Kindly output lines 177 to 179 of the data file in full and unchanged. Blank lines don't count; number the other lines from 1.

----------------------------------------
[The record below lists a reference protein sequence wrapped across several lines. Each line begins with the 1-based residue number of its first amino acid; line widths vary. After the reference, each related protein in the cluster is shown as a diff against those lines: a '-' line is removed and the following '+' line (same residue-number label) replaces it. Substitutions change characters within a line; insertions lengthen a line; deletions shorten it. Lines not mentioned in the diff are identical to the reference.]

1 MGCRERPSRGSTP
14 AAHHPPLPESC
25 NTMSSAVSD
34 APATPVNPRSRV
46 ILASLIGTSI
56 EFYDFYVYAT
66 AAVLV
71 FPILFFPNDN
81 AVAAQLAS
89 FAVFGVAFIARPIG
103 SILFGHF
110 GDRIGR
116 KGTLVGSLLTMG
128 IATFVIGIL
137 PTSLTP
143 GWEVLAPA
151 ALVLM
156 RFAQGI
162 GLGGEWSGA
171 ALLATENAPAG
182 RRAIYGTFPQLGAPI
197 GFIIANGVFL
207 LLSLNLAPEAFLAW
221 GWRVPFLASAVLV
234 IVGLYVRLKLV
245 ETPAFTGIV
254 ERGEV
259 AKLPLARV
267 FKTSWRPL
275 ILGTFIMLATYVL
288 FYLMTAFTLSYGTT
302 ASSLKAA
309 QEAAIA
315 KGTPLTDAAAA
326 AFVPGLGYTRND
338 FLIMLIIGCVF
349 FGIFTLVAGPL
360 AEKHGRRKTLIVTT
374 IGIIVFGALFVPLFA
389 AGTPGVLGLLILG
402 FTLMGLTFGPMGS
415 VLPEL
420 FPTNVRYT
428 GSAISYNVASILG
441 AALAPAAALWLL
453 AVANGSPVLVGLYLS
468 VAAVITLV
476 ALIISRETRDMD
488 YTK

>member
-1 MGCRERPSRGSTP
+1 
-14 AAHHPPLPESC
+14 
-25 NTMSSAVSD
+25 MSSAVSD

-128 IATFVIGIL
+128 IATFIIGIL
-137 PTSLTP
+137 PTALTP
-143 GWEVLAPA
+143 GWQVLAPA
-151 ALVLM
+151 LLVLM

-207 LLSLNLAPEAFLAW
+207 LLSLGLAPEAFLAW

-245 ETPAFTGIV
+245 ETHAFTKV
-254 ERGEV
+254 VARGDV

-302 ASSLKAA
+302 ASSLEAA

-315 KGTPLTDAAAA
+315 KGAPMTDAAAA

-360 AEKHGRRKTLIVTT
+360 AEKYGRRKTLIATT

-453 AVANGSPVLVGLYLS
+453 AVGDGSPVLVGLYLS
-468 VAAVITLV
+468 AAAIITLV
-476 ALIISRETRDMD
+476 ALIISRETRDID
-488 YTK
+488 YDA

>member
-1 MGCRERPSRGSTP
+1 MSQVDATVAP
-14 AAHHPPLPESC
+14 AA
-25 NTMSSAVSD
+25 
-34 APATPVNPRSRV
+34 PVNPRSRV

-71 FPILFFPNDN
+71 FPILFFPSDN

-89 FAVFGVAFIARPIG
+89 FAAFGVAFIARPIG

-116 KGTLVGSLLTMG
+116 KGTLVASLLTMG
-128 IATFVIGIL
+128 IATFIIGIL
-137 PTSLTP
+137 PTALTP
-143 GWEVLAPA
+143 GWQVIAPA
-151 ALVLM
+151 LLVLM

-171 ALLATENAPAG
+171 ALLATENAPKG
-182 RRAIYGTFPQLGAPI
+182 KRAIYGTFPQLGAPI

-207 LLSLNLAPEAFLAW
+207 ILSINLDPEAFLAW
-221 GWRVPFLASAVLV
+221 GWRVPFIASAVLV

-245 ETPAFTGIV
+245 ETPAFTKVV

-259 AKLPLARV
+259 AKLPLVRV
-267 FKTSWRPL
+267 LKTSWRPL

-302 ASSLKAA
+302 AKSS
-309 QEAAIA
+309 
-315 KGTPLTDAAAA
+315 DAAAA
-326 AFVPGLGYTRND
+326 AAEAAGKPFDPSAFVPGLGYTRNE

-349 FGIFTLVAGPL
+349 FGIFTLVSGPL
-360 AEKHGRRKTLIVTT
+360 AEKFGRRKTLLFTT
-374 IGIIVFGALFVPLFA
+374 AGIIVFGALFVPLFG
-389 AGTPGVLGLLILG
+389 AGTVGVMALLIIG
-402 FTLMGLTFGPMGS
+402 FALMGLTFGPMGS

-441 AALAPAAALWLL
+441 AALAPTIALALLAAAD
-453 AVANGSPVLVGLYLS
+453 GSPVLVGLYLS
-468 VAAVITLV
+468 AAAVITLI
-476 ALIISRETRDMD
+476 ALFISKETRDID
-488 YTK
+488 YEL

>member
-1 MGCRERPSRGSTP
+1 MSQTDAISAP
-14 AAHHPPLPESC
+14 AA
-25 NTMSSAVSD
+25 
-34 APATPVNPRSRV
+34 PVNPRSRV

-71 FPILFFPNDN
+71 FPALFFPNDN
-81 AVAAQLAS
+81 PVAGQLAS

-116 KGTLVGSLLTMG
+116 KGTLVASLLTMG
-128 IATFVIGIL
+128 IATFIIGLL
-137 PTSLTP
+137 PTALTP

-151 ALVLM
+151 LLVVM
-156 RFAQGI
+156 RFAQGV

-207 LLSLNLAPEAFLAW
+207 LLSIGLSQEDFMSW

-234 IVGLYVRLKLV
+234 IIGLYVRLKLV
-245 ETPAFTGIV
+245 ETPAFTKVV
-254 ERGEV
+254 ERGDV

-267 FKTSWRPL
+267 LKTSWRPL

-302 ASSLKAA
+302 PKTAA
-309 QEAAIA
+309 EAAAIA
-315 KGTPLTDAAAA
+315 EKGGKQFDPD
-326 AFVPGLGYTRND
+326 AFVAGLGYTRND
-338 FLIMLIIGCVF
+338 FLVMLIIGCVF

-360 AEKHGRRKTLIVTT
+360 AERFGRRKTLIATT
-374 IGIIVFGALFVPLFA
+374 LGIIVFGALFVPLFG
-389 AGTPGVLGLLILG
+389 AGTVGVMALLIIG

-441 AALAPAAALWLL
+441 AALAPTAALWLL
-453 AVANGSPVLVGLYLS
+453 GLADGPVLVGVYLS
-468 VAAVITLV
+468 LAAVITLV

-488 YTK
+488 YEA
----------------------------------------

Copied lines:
+234 IIGLYVRLKLV
-245 ETPAFTGIV
+245 ETPAFTKVV